UPDATE: Animal Charity Evaluators (ACE), another rating service, rescinds HSUS recommendation saying, “because ACE considers strong, ethical leadership and a healthy work environment to be critical components of an effective charity, we have decided to formally rescind our 2016 Standout recommendation of The Humane Society of the United States’ Farm Animal Protection Campaign.”
The Humane Society of the United States has dropped to a 2-star rating from Charity Navigator (out of 4 stars)—including a measly 1 star for its finances. And things are even worse than they appear.
One of the big concerns for discerning donors is the percentage of money a charity spends on programs vs. overhead. Even using Charity Navigator’s generous algorithm for determining program expenses (groups like HSUS will claim that some portion of a direct mail or phone solicitation also counts as “education,” not just fundraising), HSUS falls way short of best practices. Charity Navigator asserts that HSUS only spends 74% of its budget on programs, but the actual number is under 50% once you factor in fundraising costs that HSUS classifies as educational “program” spending. That means that HSUS spends about 52 cents of every dollar given to them to raise more money.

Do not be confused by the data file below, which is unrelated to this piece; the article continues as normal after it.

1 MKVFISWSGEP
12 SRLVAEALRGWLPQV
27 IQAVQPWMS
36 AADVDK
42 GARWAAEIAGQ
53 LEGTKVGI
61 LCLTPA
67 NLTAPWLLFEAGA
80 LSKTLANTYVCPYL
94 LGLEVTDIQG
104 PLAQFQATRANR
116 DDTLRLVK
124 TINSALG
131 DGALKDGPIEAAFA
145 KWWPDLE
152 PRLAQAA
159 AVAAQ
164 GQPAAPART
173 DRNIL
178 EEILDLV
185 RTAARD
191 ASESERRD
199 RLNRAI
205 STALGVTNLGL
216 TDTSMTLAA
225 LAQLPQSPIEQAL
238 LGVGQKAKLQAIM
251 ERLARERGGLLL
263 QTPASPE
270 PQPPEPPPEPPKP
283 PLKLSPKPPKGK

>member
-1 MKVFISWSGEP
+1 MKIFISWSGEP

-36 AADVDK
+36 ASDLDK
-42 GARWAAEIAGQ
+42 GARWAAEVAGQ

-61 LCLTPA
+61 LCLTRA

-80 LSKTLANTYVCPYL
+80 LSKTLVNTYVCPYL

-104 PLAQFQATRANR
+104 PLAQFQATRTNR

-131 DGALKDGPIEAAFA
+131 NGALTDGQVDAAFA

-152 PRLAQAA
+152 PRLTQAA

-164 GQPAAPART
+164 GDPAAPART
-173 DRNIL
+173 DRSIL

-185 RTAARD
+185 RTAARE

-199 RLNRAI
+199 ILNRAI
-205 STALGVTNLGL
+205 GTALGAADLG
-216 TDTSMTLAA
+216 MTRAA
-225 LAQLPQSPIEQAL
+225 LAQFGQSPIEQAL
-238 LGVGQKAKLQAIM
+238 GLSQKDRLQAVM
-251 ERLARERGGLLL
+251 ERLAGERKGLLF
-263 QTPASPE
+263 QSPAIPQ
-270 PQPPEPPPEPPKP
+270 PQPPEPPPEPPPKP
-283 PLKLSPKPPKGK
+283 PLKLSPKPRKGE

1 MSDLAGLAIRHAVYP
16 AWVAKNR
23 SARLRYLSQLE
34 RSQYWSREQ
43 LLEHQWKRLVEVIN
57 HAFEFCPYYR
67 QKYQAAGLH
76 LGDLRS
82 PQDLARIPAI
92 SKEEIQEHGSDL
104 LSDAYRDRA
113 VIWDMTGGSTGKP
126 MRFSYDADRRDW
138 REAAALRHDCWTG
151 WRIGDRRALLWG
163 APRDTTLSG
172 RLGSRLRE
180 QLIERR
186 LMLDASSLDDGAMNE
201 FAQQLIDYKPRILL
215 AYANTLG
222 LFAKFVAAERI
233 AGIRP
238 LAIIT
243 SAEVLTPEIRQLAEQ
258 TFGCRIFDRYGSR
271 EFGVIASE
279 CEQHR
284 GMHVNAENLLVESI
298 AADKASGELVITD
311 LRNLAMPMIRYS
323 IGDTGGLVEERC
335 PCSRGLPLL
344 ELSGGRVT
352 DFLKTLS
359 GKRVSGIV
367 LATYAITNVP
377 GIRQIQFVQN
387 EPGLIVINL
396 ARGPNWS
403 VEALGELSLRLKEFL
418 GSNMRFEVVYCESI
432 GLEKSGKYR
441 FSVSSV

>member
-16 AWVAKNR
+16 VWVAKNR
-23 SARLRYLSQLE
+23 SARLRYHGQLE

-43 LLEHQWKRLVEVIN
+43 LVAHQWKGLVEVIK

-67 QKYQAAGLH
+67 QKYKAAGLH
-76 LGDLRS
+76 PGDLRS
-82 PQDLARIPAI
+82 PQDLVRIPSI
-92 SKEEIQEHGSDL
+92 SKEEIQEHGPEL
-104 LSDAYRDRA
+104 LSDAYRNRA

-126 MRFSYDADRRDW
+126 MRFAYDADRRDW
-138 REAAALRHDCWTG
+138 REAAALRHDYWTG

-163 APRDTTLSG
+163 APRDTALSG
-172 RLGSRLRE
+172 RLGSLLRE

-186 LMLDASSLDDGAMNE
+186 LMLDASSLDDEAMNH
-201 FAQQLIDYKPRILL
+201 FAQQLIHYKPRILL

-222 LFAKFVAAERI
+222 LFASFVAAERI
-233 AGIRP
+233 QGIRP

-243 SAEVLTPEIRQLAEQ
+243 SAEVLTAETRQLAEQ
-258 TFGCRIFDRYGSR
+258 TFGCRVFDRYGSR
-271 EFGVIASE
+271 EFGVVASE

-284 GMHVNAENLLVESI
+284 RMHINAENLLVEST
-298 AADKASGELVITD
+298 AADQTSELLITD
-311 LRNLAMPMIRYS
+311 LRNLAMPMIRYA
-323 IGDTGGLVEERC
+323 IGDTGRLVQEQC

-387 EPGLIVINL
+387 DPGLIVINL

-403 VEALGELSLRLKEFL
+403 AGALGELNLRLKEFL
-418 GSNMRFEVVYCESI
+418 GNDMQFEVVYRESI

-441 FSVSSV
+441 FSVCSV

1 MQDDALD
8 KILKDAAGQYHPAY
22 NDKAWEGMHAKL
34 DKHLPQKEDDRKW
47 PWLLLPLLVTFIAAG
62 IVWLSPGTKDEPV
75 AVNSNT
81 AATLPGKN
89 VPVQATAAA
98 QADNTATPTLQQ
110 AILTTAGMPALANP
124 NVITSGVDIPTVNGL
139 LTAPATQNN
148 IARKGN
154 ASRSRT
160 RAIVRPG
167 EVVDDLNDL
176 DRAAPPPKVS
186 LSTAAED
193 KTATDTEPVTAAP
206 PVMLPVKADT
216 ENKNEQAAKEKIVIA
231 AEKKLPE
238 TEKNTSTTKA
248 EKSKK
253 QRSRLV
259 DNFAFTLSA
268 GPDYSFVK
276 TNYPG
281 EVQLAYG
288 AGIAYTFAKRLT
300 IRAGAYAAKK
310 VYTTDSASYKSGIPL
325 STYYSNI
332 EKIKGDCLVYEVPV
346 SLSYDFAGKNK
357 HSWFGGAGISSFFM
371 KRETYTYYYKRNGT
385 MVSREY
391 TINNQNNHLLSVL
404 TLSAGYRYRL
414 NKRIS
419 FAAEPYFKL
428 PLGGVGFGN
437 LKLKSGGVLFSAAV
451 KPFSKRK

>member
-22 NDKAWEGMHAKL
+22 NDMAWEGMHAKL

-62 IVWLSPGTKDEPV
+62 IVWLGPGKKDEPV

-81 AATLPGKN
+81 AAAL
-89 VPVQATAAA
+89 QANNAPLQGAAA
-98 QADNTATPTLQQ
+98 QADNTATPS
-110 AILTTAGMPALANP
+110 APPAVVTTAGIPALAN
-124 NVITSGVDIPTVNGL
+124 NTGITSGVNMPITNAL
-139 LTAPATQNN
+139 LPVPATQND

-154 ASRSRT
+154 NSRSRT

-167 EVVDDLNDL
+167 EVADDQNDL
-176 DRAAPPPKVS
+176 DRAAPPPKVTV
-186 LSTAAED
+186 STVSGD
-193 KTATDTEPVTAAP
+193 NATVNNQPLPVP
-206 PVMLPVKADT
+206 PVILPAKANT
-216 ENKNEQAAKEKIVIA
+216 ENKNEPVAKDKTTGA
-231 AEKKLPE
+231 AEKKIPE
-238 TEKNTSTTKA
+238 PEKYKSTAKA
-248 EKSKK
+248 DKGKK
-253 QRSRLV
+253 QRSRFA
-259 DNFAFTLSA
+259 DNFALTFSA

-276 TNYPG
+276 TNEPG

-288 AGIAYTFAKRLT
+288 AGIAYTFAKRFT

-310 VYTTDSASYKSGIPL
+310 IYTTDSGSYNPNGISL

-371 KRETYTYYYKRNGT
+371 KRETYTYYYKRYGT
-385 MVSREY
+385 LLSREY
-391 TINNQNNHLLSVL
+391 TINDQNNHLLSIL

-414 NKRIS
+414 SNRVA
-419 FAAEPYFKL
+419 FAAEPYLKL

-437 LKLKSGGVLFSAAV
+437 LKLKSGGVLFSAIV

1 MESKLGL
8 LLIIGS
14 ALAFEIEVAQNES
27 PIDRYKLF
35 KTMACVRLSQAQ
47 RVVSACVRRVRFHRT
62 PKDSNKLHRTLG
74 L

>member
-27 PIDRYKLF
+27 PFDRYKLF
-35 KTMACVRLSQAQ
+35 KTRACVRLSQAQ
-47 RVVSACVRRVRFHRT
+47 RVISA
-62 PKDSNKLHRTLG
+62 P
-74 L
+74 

Charity Navigator isn’t the only rating service that gives poor grades to HSUS. CharityWatch is another service that has repeatedly given HSUS “C”s and “D”s for its wasting of donor money.
The only rating service to currently give HSUS the thumbs up is the BBB Wise Giving Alliance. However, this program lacks credibility because it requires organizations to essentially purchase the seal of approval. (HSUS also likes to tout a Worth magazine article naming it a top 10 charity “a few years ago.” But that article came out in 2010—not exactly a recent endorsement.)
HSUS is obviously concerned with these poor ratings and actually has a page on their website complaining about Charity Navigator and CharityWatch. HSUS’s criticisms of Charity Navigator ring particularly hollow when you consider how HSUS described Charity Navigator in 2012 when it achieved a 4-star rating. At that time former CEO Wayne Pacelle said, “Charity Navigator is the nation’s foremost independent charity evaluator.”
These ratings also don’t reflect the sexual harassment scandals that exploded last week. It’s too early to tell if the latest skeleton to jump out of HSUS’s closet will drag down their ratings even further, or earn them a “donor advisory” from Charity Navigator.